1) Battle of the zone defenses and lottery prospects: Duke vs. Syracuse. The Blue Devils are the most loaded team left in the tournament… forget that, they were the most loaded team in the tournament, period. If you’re a fan of a team in the midst of the tankapaloza going on at the bottom of the NBA standings right now, this is your game.

Duke’s big man Marvin Bagley III is likely going to be taken between No. 3-5 come June, and he is worth keeping an eye on. He’s a phenomenal athlete who can get buckets — he had 22 points in each of the first two Tournament games and shot a combined 18-of-24, he is an incredible finisher around the rim — plus is a beast on the boards (16 in the two games). Scouts and teams that liked him all season at Duke saw more of the same in the first two rounds, he helped his stock (if that’s possible)

Next to Bagley on Duke’s dominant front like is the more polished Wendell Carter Jr. (a likely top 10 pick), who had 24 points on 15 shots through two games of the tournament. This is a game where against the Syracuse zone Carter’s passing — big-to-big to Bagley, or kicked out to guys like Grayson Allen — will both matter to the team and show something to scouts. Allen is a likely late-first/early second round pick who can help his cause by showing how he can shoot over the top of that zone.

For Syracuse, Tyus Battle needs to show he can make good decisions with the ball in his hands — he’s been inconsistent with that all season. He passes the eye test as a 6’6” NBA guard, but his decision making needs to be better and Duke will test that. Battle is a late first/early second kind of guy who needs to get a team to fall in love with him.

The fact both of these teams play so much zone will turn off NBA scouts — it’s the right basketball move for both Duke and Syracuse, but it masks the defensive flaws the top prospects on both teams have. And there are defensive questions about all three of those guys.

2) It’s the NCAA Tournament, of course you should be watching Kentucky. Two things are inevitable this time of year: John Calipari will find something to complain about so he can say everyone is against him; and Kentucky will be loaded with NBA prospects.

Kentucky’s guys to watch when they take on Kansas State starts with back-of-the-lottery/mid-teens pick Shai Gilgeous-Alexander, their smooth point guard. He was impressive with 46 points on 15-of-25 shooting in the first two tournament games (which is good, the consistency of his jumper was a question mark for scouts), although he did not show much of a stroke from three (2-of-2). His hesitation moves and smart game look like something that will translate to the NBA.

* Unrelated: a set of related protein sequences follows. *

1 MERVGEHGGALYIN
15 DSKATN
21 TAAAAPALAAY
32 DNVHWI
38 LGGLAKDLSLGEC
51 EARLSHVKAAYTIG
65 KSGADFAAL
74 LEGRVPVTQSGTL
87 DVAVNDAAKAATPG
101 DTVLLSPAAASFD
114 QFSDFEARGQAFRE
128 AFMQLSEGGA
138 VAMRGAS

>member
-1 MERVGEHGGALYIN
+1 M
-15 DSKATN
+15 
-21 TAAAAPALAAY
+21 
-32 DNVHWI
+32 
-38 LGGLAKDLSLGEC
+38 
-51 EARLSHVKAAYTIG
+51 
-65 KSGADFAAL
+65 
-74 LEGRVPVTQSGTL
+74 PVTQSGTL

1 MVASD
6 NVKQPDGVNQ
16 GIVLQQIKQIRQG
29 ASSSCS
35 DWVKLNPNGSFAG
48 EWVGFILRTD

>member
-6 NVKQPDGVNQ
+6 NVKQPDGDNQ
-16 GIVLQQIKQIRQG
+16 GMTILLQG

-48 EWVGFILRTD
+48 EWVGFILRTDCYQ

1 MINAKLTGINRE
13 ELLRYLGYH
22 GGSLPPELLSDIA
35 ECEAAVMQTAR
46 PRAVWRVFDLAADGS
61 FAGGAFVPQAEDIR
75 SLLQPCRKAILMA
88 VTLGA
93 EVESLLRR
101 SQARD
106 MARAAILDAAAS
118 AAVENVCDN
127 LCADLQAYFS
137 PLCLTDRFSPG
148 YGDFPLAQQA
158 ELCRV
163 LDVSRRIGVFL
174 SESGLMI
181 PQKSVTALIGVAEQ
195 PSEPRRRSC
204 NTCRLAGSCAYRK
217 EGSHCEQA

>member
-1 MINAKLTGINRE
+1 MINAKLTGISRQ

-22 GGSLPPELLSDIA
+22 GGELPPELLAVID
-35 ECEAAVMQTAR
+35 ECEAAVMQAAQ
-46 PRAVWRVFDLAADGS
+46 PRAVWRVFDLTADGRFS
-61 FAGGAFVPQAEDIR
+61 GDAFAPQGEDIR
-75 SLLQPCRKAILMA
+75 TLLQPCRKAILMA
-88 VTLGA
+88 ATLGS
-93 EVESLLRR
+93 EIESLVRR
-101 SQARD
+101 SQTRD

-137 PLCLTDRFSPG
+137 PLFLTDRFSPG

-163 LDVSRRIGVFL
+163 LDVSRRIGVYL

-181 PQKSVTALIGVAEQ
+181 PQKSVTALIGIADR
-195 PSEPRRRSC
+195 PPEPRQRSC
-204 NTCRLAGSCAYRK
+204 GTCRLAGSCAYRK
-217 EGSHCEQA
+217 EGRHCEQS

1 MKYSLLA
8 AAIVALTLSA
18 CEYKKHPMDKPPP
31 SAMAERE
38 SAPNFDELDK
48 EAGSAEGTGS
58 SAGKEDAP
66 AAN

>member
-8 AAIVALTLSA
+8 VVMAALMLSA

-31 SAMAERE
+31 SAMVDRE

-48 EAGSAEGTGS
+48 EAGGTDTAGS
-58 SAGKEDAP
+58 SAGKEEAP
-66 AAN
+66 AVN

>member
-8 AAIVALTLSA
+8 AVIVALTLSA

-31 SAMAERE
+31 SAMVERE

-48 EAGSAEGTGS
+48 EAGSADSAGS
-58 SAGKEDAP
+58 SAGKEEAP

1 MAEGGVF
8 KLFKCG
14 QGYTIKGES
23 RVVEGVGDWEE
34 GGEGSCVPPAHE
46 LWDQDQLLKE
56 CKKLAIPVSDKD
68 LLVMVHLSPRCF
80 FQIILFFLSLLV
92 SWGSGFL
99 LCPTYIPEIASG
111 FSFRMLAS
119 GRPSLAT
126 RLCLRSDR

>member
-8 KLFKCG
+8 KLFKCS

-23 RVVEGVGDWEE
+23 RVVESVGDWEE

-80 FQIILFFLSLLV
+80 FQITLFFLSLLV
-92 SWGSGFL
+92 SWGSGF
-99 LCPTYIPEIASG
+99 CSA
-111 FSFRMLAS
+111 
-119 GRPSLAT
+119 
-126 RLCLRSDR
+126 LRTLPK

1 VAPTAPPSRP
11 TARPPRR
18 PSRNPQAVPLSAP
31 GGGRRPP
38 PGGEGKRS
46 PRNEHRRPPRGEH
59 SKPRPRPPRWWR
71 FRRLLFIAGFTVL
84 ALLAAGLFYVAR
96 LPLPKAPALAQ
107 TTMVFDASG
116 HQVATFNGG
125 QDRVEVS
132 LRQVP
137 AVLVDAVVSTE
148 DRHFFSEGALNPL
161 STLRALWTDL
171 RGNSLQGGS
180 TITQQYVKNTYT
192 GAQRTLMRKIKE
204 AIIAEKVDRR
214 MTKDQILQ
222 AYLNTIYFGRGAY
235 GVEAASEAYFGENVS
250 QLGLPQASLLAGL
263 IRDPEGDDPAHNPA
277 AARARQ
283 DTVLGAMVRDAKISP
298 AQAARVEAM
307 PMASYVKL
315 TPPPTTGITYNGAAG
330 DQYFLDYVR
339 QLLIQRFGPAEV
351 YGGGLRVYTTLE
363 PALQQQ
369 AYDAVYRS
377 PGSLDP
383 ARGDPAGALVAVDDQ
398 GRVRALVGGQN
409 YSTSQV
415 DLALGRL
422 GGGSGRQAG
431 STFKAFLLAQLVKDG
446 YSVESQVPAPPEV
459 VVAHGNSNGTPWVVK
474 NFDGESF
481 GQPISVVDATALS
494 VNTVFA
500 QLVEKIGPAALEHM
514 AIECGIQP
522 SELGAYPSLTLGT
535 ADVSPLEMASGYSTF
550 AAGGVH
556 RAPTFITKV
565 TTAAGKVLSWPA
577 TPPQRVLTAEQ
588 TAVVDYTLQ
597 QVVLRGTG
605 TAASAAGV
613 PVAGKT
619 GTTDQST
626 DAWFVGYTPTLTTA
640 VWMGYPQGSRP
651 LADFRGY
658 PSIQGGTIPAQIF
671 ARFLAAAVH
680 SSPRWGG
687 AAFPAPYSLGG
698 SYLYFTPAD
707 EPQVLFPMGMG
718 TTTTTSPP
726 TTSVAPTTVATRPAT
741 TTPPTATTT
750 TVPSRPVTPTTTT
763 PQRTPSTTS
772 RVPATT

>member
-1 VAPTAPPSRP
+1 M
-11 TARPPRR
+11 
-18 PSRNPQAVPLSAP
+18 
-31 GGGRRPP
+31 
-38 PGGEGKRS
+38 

Then there’s Kevin Knox on the wing, who also should go in the lottery. He had 25 points on 16 shots in a strong game against Davidson in the first round, and what teams like are his defense and versatility. Combo forwards are in demand in the NBA.

Also keep on eye on Hamidou Diallo, a likely second-round pick.

3) Mikal Bridges, Jalen Brunson, and Villanova will get a test from West Virginia. At this point in the season, scouts/GMs have opinions largely formed about players, but they want to watch them play one more time and want to see them tested. West Virginia should do that for the two Villanova prospects

Mikal Bridges is the kind of long, athletic defender that teams are looking for, plus he can knock down threes — he is 8-of-14 from deep so far in the tournament. He dropped 23 on a good Alabama team, and he looks like the kind of switchable wing role player at the NBA level a lot of teams are searching for.

The bigger test is for likely second-round pick Jalen Brunson — the guard struggled at points vs. Collin Sexton, and now goes up against a strong defender in Jevon Carter (a possible second-round pick himself). Brunson can help his cause with a good game here.

4) Hey Nuggets/Clippers/Lakers/Pistons fans, take the time to check out Texas A&M’s Robert Williams, he might be your late lottery guy. If anyone helped their cause in the NCAA’s first two rounds, it was A&M’s Williams, who played a key role in the Aggies upset of North Carolina with his 13 boards and strong play inside. The question never has been “does he have the talent?” but rather “will he bring it every night?” Williams showed everyone against North Carolina what he looks like when he can bring it, and you could see where he would be dangerous in the NBA where more skilled players around him will open up the floor and give him more space to operate. Think a poor man’s Clint Capela. Can he show he will bring it consistently on a big stage?

5) Texas Tech’s Zhaire Smith had a strong first weekend, but he will get a test from Purdue’s Vincent Edwards and Carsen Edwards. Smith has plenty of talent and it showed against Florida in the first weekend — 18 points, nine rebounds and seven assists, and strong defense.

Smith may be in the mold of a guy where some will say “he needs another year in college to develop” but after 28 points on 21 shots through the first two rounds of the tournament, the potential second-half-of-the-first-round may well come out and get paid to develop. He will get another chance to show how much he has developed against a quality Purdue team.

Between his clutch FTs, LeBron James goes out of his way to high-five Raptors G Fred VanVleet (video)

AP Photo/Nam Y. Huh

High-fiving the opponent between his free throws is a wellestablished trick to break concentration.

LeBron James turned the tables in the Cavaliers’ win over the Raptors last night.

Toronto guard Fred VanVleet brushed hands with LeBron between a pair of late LeBron free throws. Unfazed, LeBron turned around and got a crisp high-five from VanVleet:

LeBron made both free throws.

No matter how much better the Raptors have been than Cleveland this season, LeBron wants the mental edge. He led the Cavs to playoff-series wins over Toronto the last two years, and this only increases perception he’s in complete control when these teams meet.